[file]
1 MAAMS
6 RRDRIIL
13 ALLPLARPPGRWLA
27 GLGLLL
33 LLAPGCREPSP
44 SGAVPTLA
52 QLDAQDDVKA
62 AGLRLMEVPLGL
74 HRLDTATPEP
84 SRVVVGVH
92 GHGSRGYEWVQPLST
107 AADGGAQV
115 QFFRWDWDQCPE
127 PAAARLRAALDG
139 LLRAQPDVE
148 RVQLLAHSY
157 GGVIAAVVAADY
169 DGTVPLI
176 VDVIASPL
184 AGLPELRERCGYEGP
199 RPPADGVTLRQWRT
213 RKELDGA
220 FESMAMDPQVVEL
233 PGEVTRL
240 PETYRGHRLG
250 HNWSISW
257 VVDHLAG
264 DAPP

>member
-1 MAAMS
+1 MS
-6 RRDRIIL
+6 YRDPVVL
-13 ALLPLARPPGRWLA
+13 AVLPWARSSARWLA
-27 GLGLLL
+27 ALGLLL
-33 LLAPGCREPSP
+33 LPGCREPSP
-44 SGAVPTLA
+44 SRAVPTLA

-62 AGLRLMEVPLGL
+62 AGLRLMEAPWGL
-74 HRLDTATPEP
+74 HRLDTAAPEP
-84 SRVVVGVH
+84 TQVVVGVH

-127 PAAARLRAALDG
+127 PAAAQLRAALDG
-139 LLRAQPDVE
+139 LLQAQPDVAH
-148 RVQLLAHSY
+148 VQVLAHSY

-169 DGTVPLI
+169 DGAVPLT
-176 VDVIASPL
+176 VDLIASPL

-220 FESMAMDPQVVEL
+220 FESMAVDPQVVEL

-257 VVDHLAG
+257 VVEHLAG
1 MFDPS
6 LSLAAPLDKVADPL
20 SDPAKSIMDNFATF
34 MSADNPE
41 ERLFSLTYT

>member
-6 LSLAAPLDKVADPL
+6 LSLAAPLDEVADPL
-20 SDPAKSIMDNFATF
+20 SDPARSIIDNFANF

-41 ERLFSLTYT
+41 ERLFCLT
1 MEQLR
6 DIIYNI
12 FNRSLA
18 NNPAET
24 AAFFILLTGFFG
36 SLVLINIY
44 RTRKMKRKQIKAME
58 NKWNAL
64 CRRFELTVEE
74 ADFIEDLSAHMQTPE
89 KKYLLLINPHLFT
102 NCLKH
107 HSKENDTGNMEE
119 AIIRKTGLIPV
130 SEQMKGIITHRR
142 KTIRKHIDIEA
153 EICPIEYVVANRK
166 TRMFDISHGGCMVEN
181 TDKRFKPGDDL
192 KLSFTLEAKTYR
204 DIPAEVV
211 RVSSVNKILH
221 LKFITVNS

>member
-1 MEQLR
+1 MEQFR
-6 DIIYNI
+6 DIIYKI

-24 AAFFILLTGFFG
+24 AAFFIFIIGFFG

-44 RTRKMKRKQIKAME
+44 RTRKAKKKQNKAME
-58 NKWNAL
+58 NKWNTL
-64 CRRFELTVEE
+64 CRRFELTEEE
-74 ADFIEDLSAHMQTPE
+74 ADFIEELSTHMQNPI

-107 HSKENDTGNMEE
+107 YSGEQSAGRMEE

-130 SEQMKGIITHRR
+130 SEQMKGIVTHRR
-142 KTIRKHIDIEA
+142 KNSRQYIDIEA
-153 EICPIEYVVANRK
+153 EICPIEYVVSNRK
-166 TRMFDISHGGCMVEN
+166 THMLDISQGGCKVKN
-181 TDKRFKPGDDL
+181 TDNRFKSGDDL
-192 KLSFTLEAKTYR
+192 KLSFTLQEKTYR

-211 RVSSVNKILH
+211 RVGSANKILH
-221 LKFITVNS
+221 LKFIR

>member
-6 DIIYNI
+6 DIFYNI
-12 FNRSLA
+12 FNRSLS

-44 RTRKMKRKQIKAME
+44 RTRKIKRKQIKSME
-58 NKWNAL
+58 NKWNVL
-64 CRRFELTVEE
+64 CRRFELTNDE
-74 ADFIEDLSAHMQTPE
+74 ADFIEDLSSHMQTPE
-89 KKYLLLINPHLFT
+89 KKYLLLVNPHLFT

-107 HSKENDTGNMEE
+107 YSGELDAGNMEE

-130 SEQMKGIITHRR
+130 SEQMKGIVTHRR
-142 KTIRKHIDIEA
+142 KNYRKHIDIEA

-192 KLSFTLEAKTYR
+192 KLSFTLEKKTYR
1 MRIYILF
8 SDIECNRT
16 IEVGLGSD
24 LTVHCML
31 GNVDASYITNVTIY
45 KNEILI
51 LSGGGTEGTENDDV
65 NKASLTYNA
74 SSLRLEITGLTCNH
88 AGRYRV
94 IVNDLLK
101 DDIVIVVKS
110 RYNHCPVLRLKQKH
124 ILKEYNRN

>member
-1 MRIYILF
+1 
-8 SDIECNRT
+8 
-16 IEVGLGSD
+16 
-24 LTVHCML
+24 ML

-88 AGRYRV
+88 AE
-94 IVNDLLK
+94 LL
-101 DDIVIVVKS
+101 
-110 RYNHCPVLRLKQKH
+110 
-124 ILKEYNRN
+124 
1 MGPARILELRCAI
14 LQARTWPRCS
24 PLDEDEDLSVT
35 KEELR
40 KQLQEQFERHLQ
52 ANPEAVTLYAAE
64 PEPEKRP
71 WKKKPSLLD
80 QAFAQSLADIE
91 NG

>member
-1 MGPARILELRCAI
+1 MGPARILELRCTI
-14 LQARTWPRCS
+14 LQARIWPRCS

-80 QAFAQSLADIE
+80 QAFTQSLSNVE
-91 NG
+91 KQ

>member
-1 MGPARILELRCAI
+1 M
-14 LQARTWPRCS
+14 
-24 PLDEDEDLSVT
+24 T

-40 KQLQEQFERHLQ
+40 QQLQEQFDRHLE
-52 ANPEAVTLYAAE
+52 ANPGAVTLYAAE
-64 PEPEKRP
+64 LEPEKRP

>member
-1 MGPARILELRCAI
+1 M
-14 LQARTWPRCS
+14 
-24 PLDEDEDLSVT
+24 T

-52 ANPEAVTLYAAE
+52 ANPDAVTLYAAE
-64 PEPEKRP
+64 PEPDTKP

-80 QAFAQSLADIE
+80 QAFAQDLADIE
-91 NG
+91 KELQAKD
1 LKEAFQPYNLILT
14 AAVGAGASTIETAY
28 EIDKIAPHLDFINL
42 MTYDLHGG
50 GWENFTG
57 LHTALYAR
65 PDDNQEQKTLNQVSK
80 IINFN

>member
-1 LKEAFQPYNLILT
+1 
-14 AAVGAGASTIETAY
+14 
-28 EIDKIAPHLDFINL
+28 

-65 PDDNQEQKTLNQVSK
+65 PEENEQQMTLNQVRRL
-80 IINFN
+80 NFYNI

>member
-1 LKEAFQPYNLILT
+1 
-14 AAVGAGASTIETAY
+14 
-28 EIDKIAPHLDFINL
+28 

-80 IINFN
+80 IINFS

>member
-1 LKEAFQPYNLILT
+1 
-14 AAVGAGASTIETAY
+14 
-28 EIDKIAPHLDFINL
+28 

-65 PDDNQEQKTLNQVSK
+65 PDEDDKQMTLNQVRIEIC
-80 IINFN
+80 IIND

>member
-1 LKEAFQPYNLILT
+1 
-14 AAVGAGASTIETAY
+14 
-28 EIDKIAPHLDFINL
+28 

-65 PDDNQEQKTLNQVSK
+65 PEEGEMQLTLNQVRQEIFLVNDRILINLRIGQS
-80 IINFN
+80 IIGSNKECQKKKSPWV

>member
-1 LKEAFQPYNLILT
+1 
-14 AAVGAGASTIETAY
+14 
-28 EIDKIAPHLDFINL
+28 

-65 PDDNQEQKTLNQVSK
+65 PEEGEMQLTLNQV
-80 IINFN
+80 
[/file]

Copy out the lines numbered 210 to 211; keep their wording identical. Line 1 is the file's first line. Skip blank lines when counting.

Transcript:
-24 PLDEDEDLSVT
+24 T